• Years ago I had a gallbladder attack after eating coconut. I eat it sparingly since. But I did go to look– seems touted as newest cure-all with little evidence. Basically it is very high fat, higher than butter according to Harvard:

    But, for now, I'd use coconut oil sparingly. Most of the research so far has consisted of short-term studies to examine its effect on cholesterol levels. We don't really know how coconut oil affects heart disease. And I don't think coconut oil is as healthful as vegetable oils like olive oil and soybean oil, which are mainly unsaturated fat and therefore both lower LDL and increase HDL. Coconut oil's special HDL-boosting effect may make it "less bad" than the high saturated fat content would indicate, but it's still probably not the best choice among the many available oils to reduce the risk of heart disease.

    — Walter C. Willett, M.D.
    Harvard School of Public Health
    Department of Nutrition
    Harvard Health Letter Editorial Board

  • First Basenji's

    Well Debra, I guess the oil would not be for you. My reply was for a dog. I only mentioned I took some coconut oil for my ailment, and it worked. Not everything is for everyone. But I guess everyone with gall bladder problems should not take it. I reiterate my first sentiment: it has anti- viral, bacterial, and fungal properties. But thanks for sharing your view on this subject and going to the internet to counter the suggestion of coconut oil…..

  • I didn't go on the internet to COUNTER, but rather to look at the safety and if any real research bears it out. If legit site sources upset you, I am sorry.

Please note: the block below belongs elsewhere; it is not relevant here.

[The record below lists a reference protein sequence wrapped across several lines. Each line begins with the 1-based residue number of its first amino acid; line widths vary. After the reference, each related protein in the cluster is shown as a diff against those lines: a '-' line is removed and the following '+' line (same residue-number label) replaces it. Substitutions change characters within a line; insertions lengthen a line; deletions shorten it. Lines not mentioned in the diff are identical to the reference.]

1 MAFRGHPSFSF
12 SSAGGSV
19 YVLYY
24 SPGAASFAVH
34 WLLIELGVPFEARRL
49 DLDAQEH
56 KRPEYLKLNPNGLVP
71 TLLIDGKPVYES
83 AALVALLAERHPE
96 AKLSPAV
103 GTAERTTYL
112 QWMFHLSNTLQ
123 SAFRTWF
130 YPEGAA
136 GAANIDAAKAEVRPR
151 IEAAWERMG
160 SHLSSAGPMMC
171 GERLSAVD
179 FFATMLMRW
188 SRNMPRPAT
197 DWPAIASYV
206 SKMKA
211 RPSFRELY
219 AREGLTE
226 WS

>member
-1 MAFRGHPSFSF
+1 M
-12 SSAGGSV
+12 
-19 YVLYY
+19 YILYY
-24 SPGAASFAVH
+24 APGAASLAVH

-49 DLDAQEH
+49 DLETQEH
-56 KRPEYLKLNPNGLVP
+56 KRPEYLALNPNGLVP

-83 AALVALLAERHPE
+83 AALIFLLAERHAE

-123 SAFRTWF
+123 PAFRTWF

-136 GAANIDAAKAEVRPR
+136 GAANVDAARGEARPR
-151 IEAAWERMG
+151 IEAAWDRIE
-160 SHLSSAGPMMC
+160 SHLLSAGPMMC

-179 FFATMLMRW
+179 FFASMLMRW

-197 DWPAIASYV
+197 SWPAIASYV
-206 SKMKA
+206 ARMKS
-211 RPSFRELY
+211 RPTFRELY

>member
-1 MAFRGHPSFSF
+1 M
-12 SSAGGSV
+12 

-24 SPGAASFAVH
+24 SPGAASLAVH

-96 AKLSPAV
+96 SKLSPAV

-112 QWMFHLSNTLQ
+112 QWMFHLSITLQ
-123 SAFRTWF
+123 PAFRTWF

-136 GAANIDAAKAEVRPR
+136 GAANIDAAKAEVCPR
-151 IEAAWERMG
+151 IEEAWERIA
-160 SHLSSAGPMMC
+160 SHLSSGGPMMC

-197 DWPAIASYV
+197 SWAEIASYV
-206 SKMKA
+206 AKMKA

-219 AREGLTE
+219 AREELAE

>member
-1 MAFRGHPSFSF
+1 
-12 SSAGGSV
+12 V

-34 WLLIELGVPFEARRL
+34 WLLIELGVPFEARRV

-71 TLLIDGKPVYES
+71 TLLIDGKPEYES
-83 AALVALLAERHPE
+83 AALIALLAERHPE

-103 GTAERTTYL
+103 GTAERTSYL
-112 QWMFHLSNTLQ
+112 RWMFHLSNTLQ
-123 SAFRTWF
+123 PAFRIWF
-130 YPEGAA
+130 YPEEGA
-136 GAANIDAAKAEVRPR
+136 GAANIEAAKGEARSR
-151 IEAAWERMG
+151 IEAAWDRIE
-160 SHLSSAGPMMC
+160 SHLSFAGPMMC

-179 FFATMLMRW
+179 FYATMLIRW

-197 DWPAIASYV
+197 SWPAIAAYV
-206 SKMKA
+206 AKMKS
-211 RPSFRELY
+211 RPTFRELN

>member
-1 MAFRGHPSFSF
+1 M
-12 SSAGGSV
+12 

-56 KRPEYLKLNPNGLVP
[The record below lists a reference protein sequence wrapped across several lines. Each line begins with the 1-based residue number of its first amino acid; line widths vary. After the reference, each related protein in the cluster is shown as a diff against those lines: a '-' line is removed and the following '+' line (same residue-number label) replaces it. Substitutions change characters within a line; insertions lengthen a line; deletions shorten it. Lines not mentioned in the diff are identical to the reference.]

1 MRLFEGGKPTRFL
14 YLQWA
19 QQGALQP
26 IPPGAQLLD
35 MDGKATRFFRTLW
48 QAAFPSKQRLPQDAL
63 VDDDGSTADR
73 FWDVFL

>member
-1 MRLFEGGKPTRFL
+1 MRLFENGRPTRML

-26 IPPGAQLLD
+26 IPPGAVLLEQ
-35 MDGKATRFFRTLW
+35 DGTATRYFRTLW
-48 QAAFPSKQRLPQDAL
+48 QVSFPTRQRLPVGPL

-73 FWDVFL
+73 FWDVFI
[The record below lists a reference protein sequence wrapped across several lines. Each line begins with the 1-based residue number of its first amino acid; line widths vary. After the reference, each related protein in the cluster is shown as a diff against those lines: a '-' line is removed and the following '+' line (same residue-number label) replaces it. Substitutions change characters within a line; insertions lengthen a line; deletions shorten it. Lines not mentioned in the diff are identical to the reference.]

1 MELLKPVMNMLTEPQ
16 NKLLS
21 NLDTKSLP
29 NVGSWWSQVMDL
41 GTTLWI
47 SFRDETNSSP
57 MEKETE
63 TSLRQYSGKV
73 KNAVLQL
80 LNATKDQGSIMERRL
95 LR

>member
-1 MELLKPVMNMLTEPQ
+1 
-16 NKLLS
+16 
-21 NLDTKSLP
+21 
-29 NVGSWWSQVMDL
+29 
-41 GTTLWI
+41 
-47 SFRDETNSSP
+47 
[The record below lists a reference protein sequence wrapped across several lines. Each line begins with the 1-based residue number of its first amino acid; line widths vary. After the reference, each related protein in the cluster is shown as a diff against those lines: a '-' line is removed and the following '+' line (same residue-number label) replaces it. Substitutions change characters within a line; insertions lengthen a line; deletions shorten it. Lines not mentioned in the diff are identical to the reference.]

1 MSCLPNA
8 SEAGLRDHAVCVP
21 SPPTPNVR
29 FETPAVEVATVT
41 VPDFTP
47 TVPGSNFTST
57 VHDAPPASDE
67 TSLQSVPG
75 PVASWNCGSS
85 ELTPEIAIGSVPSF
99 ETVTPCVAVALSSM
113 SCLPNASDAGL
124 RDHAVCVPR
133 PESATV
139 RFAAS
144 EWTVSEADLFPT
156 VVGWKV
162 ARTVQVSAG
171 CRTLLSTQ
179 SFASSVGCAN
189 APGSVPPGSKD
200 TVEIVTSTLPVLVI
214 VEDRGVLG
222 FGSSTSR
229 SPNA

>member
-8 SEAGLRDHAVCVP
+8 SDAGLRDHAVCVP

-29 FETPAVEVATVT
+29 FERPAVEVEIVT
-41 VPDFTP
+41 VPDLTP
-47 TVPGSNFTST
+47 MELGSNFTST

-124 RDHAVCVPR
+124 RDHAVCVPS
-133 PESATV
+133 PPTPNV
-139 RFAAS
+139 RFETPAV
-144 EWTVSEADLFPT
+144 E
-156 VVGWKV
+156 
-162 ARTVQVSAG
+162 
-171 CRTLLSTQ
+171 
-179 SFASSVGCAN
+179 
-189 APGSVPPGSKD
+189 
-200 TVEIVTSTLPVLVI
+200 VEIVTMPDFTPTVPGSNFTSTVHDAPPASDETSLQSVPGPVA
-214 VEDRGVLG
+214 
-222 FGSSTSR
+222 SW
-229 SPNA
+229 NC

But giving a dog pancreatitis from too much oil is dangerous, so along with your personal belief it helped YOU, the person needs to know there are safety concerns. If my purpose was to totally scare them off it, I would have included warnings for dogs with liver issues and other things I found. Instead I gave one study so they can consider if it is valuable enough for the risks.

    Fats should be given so that they comprise 6 per cent of the dietary calories on a dry
    weight basis. This will be accomplished by supplying 0.51 gm/lb/day (1.32 gm/kg/day) of fat in
    the diet. Fats are necessary to supply essential fatty acids, fat soluble vitamins (A, D, E, K), and
    improve palatability. Excessive fat supplementation may worsen signs of encephalopathy if the
    fat source contains large quantities of short chain fatty acids, e.g., coconut oil.

    My ONLY purpose, because I had personal experience (differing from yours), was to find out if safe, recommended and any legit studies so the person can make an INFORMED decision. I didn't want something that could damage the dog not responded to if there was concerns.. Instead, because I didn't know myself, I looked and shared. I think it is important for the dog's safety to be fully informed.

    Personally, I like when I am given more facts to consider, even if those facts point out I was wrong. Oh wait, ESPECIALLY if they do, because then I learn something and I don't keep on giving out misinformation.

  • First Basenji's

    I am glad you went to a legitimate site to share more facts to consider. Though, I gave out the information as a reply to a thread only to assume that any person reading it was intelligent and would be able to make a decision to pursue or not to pursue more facts. I was not upset nor do I have to ask myself if it is more important for the dog's safety, that would be for the informed person to pursue or even ask a Veterinarian which you and I are not. We are just sharing OPINIONS and experience on this forum.

    PS: I only get upset at people who breed more dogs than the world needs and then admits to being part of a rescue(for 30 years), which are quite contradictory actually…...The big picture is out of focus.......